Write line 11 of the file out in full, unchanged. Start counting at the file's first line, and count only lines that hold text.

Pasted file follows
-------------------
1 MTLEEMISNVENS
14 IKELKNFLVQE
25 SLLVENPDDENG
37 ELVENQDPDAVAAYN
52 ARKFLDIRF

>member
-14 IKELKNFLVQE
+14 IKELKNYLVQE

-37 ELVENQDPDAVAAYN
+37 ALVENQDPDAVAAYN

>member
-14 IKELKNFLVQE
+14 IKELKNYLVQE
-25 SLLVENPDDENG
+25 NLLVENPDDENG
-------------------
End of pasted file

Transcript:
>member